And, unlike some experienced friction ridge and face experts, Laurel and Mike are still working and have not retired. (“Where have you gone, Peter Higgins…”)

When you’re interested in everything, you’re interested in nothing

Some people know what they will do, and what they will not do.

Other people say they will do anything.

Don’t trust the second group of people.

Checking all the boxes in a Bredemarket contact submission form

As you may know, Bredemarket has an online contact page that allows people to request information from me. The form on this page includes several checkboxes (recently edited) that allow the submitter to specify if they are interested in one of Bredemarket’s standard packages.

Occasionally I’ll get a submission from someone who checked ALL of the check boxes. In 100% of those cases, it turns out that the person is NOT interested in ANY of Bredemarket’s standard packages, but in something else. (In the most recent example, someone wanted to write a guest post on the Bredemarket blog that had NOTHING to do with marketing or writing services. No thanks.)

Checking all the boxes in a proposal

It reminds me about the time, many years ago, when I wrote an RFP. This was years before I actually began responding to RFPs, by the way. The consultant that our company brought in suggested that we create a Request for Proposal for a particular service that our company wanted. The main part of the created RFP was a check list to see if the respondent provided a particular feature that we wanted. The responses that we received fell into two categories:

  • Some respondents checked every check box with no further comment. We concluded that they hadn’t actually read the RFP, so we ignored these proposals.
  • Other respondents checked most of the check boxes, but provided text for certain responses explaining that they had a different approach. Since these people read the RFP, we paid more attention to those responses.

Now I’ll grant that this filtering method doesn’t work for all proposals. Some RFPs truly demand mandatory compliance with every requirement. But in those cases, the RFPs usually require to say how they will perform each requirement. A simple “we do it” response is not sufficient.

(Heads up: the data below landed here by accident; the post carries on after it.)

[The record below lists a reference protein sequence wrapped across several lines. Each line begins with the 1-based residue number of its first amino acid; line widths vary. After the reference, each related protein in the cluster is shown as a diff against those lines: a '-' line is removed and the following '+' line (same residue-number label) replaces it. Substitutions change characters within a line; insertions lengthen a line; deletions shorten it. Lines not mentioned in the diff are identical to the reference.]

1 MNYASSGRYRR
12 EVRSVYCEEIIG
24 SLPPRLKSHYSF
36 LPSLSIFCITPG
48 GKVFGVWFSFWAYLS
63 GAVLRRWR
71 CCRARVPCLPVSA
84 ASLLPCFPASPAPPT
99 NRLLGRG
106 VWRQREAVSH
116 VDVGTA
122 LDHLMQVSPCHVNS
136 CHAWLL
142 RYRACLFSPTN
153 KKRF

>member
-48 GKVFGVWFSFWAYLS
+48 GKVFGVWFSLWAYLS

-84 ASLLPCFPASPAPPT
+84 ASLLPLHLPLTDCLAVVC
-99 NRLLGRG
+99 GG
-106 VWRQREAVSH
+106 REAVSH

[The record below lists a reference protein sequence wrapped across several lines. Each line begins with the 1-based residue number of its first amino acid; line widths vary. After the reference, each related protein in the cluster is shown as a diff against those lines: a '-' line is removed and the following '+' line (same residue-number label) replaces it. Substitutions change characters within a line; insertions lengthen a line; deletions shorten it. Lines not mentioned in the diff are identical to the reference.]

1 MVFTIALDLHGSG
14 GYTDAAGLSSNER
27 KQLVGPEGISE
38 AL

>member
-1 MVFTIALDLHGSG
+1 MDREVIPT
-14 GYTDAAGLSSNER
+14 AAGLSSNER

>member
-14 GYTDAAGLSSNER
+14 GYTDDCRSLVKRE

Checking all the boxes in a business offering

The “check everything” rule also applies in one other instance: company offerings.

When a company states the products and services it will offer, the statement usually sets a boundary between what the company will do and what the company will not do.

Usually.

For example, this post from Reddit’s HireaWriter gives a clear picture of the writer’s strengths:

…I have a bachelor’s degree in screenwriting (writing for film, TV and radio), and I’m currently studying English Literature to further my skills. I’m about to be on summer holidays for a few months and I’m looking to collaborate on some writing projects.

I have freelance experience, writing YouTube scripts and some podcast work, I’m very capable of both fiction and non- fiction…

From https://www.reddit.com/r/HireaWriter/comments/u2ydhh/writer_looking_for_new_projects/

So if I need a YouTube script, I’ll consider this person. If I need an article for Foreign Affairs, maybe not.

But other company offerings are…less focused. You’ve probably seen the posts (I won’t link to them) from people who say that they write. When you ask what they write, they say that they write anything.

Now I guess that theoretically, I can write anything. (Heck, I wrote the Eastport Enquirer, which you can probably guess wasn’t high-minded business prose.) But I’m not going to make a living by writing 19th century fiction or French political positions. I’ll stick closer to content marketing and proposals if you don’t mind.

Oh, and I don’t offer editing packages any more.